If you’re an early stage startup developing a commercial software product for resale you should consider proving your business case with a minimally viable product. A minimally viable product does just enough to get your business started and enables you to learn what your customers really want before you invest in an enterprise class platform.  The strategy requires that you be prepared to accept the concept of throwaway costs or planned obsolescence.

Fixed Bid

The two most common pricing models that IT firms offer for custom development are fixed bid and time and materials.  Fixed bid is when you and your partner agree on a set price for designing and building your software.  This approach is designed to mitigate budget risk, however it can compromise the overall level of completeness and quality of the final product.

It’s extremely difficult to be 100% accurate with an initial estimate at the start of a project.  Because your partner is in business as well, they will strive to meet your project needs without losing money and hours due to unforeseen issues. A partner may opt to cut corners or produce a product that meets the bare minimum requirements you have agreed upon. They may also renegotiate the terms of your engagement if they get too far behind financially.

If you are planning a project for a fixed bid, be prepared to stay fully engaged with your partner throughout the project so that you can mitigate these potential risks as much as possible.

Time and Materials

Time and materials is when your partner provides an estimate at the beginning of the project and you agree to pay for their services on an hourly basis.  While this arrangement may seem to favor your partner, it often produces a superior finished product because it incents you to be fully engaged and your partner to continuously have your best interest top of mind.  Issues that come up during a fixed bid project are likely not to garner the same attention and consideration from your partner as working under a time and materials project due to the added expense. You’re also much more likely to stay engaged and focused, heavily scrutinizing and managing your partner’s project plan, line item estimates, choices of technology, etc.

Remember You are a Critical Member of the Team

Most software development firms use some form of an Agile development process. As the Project Owner, your input is needed throughout the process to ensure that the final product is a success and achieves the highest user adoption possible.  When you plan your project, be sure you plan to be a part of the project team too.

Missing status meetings and ignoring user testing deadlines almost always leads to rework and overruns.  If your company has multiple stakeholders with equal authority they must also stay engaged until go-live or be willing to accept the consequences. In this situation, your stakeholders are also accountable for resolving any conflicts they may have for the project goals. Inevitably, if this accountability is placed on just one partner without clear goals, it will increase the cost and timeline for your project.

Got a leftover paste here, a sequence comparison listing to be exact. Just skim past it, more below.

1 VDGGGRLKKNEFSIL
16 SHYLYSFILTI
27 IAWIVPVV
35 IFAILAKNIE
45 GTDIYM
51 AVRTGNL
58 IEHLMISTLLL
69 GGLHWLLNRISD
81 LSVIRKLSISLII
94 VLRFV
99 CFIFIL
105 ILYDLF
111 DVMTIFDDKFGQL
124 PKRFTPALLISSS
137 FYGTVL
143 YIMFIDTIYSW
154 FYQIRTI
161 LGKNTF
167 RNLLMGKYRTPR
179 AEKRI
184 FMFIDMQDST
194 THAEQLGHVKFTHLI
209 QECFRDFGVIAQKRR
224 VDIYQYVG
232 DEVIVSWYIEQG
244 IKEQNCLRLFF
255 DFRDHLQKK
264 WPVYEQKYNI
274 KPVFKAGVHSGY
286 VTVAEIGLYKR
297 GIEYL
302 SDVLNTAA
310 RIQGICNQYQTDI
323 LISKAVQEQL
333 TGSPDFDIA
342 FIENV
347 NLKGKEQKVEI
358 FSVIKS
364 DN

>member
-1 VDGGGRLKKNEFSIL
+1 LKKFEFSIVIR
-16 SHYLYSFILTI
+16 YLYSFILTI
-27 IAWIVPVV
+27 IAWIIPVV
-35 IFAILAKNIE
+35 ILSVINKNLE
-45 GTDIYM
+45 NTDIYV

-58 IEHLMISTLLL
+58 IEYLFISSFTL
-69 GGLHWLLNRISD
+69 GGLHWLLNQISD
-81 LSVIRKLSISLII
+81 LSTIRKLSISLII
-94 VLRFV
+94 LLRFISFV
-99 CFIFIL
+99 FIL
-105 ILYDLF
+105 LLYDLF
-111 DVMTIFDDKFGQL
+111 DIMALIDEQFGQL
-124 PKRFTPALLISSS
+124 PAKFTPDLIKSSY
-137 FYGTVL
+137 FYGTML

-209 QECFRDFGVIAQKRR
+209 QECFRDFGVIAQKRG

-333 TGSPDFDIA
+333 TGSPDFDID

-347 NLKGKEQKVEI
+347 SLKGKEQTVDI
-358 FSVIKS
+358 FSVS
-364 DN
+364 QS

Communication is the Key to Success

If you ask any experienced project leader what is the single biggest impact on timelines and budgets, most will agree that it’s communication. The demand for clear, concise communication is most intense during the planning phase. Misunderstandings and omissions of essential requirements at the beginning of a project result in major rework later and stress between you and your partner.

It’s also common for there to be honest misunderstandings regarding project status.  Oftentimes IT professionals will communicate status in terms of sprints, milestones and hours to complete tasks.  While this is information is important to know, you should also always be aware of your budget to project completion ratio.

Building custom software requires you to make hundreds of decisions. Some are small in nature but most build off prior decisions creating a long chain of interdependent interactions.  This requires you and your partner to stay in close communication throughout the entire project life cycle.


Designing and building a custom software application requires a significant time commitment, attention to detail and determination to achieve the best possible outcome.  Your willingness to go into the process with the proper expectations and to accept the demands of your role is the most important key to project success.